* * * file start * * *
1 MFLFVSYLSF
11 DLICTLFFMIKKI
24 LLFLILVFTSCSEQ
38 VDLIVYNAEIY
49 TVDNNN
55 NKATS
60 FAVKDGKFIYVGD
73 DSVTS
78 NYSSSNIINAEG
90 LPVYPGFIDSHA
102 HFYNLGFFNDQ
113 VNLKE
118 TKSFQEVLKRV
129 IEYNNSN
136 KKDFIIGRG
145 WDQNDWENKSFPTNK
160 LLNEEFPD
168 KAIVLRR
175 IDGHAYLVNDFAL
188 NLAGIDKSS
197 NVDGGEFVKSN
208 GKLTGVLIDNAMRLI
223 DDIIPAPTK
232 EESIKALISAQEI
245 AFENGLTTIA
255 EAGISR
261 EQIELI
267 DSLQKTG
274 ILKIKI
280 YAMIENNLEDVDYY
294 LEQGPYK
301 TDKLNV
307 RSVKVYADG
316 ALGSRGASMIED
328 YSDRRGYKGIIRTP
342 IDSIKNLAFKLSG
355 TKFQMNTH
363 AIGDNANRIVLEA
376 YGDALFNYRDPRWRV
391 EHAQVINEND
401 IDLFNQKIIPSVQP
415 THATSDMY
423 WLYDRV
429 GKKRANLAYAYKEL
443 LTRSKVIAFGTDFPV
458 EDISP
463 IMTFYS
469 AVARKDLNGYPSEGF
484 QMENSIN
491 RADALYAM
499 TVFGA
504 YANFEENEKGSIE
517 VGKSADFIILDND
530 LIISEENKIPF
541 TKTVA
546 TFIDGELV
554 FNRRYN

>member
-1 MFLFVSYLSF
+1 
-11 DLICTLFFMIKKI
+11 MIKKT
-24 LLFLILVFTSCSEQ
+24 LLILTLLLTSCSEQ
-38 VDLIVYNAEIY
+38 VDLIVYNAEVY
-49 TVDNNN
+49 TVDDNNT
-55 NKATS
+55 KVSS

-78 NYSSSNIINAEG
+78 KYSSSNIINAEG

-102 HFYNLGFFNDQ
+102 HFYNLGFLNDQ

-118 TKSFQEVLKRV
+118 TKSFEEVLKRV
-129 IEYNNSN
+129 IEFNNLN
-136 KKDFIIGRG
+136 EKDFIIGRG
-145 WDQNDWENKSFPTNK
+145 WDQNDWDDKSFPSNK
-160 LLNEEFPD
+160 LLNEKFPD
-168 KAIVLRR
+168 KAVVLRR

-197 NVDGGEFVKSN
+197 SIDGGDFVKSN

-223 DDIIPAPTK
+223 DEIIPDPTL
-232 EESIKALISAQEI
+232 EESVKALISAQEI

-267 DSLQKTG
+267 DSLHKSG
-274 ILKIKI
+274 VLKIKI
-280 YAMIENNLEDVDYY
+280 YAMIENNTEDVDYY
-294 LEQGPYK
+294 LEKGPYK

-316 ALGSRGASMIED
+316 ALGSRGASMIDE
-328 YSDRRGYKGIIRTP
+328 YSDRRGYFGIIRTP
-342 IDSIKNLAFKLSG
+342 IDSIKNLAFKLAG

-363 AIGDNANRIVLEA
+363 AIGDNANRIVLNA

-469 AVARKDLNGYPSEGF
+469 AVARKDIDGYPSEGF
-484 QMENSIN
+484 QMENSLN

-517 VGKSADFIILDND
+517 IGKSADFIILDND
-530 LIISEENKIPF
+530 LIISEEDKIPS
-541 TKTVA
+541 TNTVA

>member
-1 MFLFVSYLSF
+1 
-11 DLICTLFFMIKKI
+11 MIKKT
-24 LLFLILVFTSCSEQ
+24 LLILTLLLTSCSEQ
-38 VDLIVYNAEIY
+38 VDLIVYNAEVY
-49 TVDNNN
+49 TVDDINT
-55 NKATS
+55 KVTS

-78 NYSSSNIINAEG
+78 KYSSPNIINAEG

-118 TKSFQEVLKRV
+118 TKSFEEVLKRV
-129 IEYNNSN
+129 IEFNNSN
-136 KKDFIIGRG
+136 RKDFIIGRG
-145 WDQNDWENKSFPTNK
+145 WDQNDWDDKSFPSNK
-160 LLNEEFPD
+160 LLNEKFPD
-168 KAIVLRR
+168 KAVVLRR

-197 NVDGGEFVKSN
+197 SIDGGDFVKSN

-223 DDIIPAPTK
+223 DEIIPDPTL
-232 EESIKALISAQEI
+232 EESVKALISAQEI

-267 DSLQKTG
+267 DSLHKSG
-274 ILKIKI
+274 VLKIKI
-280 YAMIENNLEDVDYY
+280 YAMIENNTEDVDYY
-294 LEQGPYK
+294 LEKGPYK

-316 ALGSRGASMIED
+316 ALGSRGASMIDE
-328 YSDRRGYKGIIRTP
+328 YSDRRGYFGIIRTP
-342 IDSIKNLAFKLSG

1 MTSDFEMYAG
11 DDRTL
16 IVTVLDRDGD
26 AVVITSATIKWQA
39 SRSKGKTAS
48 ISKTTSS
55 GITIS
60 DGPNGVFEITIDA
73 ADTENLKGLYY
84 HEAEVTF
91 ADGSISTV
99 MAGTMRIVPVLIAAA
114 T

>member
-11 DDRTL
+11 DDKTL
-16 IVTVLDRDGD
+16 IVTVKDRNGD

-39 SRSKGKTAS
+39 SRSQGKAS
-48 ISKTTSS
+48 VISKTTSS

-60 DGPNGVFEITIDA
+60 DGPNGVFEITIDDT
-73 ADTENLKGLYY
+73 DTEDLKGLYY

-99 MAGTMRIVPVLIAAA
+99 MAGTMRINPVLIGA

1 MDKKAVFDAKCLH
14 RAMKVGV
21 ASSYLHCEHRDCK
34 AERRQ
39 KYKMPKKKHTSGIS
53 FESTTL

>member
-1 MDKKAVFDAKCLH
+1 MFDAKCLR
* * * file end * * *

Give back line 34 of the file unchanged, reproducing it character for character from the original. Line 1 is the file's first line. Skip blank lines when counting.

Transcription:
316 ALGSRGASMIED